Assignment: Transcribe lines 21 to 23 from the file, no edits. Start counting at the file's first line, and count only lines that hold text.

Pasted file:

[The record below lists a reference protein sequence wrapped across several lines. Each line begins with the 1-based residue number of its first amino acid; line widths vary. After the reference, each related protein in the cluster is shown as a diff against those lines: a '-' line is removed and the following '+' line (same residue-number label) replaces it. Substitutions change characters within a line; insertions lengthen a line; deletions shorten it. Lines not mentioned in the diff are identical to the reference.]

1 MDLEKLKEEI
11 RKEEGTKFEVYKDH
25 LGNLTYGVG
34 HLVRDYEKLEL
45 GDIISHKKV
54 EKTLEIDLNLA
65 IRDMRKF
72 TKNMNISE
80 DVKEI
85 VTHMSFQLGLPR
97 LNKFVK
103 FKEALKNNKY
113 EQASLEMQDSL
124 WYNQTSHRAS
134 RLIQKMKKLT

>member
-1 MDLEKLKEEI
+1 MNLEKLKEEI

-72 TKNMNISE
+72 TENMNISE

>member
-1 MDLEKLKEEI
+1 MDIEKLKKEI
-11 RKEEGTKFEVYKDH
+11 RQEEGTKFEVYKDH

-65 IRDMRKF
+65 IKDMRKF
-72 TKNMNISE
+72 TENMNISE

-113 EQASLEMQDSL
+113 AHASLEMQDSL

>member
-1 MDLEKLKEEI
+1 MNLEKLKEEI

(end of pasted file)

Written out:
+72 TENMNISE

>member
-1 MDLEKLKEEI